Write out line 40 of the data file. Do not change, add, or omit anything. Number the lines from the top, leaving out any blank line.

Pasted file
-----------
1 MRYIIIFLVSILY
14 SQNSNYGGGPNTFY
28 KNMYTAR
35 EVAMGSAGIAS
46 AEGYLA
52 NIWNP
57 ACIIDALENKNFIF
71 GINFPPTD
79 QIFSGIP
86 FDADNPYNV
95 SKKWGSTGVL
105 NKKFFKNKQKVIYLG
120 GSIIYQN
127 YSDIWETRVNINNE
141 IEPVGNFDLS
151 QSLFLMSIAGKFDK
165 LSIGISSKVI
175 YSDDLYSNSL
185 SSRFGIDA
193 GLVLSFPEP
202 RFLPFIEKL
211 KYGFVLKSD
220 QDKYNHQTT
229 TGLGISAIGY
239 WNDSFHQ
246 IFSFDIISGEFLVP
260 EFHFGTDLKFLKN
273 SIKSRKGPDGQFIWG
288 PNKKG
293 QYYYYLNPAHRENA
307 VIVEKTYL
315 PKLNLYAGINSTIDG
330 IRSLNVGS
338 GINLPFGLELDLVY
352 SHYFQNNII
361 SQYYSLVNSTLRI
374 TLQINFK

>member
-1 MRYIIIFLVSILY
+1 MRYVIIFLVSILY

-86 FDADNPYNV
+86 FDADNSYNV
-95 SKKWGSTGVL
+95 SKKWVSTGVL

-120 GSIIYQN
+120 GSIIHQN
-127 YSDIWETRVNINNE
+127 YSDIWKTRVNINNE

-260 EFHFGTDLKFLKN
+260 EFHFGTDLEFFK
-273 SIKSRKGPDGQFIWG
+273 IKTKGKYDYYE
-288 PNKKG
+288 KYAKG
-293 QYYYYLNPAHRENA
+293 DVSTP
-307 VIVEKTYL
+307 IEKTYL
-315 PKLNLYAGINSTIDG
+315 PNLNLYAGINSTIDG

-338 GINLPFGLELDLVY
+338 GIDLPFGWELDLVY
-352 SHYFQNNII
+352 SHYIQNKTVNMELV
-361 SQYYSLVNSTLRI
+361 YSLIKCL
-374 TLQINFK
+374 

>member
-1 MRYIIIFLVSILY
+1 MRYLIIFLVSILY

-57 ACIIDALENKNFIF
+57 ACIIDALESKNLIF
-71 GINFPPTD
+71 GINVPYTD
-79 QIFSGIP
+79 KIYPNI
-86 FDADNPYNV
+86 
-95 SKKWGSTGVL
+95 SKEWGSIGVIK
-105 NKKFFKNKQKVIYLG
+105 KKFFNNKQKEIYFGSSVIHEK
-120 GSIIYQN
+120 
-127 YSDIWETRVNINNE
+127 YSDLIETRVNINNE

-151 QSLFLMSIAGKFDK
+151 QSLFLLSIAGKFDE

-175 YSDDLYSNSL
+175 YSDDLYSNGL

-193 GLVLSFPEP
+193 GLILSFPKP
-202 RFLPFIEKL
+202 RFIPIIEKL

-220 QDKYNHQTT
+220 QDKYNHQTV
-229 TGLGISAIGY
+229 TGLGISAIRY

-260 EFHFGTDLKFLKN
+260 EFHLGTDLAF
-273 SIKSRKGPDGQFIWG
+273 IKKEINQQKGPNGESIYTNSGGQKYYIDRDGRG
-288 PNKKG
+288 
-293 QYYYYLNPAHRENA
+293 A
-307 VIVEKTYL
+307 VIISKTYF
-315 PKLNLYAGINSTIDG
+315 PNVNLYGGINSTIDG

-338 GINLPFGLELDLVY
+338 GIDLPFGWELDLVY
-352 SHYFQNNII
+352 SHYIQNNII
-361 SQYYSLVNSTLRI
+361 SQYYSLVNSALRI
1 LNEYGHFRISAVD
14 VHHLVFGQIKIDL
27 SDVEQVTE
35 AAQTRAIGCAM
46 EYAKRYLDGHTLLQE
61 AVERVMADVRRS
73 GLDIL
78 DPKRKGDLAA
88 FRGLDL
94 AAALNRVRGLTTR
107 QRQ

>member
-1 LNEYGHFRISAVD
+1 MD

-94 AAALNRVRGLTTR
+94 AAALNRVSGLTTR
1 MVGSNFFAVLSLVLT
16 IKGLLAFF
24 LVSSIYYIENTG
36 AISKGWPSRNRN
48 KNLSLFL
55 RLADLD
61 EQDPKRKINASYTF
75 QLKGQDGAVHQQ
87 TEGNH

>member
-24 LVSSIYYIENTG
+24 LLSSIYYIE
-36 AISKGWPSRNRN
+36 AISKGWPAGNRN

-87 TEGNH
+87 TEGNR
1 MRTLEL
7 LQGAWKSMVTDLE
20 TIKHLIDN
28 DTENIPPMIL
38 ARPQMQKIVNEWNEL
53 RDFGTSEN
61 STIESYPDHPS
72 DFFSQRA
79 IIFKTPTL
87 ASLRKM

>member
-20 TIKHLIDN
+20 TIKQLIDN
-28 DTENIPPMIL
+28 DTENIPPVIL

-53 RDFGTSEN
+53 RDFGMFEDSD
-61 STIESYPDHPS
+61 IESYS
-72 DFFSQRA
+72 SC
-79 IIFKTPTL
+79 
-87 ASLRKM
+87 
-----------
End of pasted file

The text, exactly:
+1 MRYVIIFLVSILY